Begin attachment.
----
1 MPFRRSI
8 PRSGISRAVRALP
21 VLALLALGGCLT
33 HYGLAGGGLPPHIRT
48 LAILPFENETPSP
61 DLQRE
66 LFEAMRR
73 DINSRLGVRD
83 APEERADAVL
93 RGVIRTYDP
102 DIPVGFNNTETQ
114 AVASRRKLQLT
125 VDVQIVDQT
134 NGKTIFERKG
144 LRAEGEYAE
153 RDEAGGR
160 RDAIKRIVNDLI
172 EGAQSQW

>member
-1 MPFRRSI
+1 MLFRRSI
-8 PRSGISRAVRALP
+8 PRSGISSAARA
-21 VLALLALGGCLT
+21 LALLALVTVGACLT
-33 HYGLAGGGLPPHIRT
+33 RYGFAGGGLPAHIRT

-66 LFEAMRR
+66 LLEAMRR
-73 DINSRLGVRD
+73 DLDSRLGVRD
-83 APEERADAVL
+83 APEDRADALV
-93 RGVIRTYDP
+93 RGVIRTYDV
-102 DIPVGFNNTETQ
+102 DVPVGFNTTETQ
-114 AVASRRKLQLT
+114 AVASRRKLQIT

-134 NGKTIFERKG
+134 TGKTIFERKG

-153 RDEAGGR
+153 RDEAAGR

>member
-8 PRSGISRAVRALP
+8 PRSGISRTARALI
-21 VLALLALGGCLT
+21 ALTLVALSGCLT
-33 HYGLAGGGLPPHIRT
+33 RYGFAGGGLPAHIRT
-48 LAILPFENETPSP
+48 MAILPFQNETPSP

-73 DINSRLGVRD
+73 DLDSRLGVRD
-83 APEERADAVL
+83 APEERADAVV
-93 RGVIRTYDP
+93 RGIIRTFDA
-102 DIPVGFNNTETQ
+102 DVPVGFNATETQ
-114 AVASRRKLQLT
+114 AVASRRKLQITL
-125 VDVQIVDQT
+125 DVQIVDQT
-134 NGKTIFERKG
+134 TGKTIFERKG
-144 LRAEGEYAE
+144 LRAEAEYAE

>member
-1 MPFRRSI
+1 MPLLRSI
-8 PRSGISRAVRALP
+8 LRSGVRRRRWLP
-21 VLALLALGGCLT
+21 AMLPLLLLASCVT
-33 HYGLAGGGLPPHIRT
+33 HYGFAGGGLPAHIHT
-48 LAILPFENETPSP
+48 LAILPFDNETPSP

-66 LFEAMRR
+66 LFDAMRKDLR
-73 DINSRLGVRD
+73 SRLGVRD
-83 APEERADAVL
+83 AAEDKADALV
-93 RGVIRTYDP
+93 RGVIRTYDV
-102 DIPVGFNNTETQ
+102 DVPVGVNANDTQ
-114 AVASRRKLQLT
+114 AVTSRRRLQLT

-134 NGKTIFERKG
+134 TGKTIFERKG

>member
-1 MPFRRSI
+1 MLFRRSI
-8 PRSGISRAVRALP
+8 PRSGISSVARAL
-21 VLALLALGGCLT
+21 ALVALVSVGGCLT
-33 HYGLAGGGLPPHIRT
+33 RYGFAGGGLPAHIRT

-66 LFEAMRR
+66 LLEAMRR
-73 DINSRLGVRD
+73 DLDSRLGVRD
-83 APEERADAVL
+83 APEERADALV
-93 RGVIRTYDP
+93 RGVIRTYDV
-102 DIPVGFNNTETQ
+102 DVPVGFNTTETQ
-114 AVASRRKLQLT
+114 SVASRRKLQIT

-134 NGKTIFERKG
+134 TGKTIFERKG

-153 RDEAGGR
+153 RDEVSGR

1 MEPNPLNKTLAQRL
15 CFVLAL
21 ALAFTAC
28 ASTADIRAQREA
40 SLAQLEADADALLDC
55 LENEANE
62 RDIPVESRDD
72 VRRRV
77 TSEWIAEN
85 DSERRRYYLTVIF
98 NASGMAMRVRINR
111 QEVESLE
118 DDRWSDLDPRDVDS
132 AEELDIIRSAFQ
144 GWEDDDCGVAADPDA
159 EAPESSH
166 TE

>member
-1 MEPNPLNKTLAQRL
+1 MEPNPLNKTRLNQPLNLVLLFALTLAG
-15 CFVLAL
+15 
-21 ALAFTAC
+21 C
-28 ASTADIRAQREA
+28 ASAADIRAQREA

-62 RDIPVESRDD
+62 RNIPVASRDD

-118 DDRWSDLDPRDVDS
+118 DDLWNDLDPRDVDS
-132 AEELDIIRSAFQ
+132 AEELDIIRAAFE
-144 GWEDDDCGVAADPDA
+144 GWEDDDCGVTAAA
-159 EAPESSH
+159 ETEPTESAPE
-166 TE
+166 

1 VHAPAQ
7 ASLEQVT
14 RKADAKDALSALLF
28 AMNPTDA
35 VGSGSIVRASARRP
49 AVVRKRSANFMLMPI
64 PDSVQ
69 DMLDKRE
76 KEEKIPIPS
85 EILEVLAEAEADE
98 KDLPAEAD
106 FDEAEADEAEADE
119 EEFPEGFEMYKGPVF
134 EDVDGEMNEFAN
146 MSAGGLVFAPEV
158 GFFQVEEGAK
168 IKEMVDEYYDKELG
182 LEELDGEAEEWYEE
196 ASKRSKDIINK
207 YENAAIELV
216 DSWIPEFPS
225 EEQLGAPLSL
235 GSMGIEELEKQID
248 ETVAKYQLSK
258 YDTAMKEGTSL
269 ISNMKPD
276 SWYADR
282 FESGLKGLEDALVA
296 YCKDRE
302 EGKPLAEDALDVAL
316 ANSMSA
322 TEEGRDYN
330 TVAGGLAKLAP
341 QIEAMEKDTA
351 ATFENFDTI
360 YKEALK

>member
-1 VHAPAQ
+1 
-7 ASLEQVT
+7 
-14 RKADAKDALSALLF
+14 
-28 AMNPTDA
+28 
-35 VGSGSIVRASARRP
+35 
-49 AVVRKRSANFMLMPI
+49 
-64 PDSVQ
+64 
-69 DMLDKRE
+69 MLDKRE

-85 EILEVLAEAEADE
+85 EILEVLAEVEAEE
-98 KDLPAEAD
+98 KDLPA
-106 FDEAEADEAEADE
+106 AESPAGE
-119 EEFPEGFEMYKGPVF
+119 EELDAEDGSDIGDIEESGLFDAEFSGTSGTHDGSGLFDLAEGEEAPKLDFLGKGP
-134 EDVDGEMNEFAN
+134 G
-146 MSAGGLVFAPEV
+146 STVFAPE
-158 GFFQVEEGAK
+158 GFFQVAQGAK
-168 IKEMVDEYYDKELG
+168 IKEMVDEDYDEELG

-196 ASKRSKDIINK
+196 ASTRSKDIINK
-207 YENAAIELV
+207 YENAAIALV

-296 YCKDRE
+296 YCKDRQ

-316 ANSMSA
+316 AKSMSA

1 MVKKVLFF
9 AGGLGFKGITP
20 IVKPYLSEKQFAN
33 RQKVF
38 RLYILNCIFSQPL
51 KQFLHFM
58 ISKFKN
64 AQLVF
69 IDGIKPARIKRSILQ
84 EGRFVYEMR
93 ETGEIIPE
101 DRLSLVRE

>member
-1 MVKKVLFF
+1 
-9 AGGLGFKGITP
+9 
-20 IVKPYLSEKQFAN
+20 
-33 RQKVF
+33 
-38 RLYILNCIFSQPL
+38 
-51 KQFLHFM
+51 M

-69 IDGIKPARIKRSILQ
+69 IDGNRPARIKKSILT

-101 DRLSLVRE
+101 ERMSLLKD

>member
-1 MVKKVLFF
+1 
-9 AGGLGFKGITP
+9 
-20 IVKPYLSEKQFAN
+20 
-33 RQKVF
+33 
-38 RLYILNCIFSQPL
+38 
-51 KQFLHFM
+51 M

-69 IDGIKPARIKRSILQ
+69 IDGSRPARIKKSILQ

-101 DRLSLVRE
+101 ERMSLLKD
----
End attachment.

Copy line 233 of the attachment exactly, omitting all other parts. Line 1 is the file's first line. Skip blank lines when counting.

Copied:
+316 AKSMSA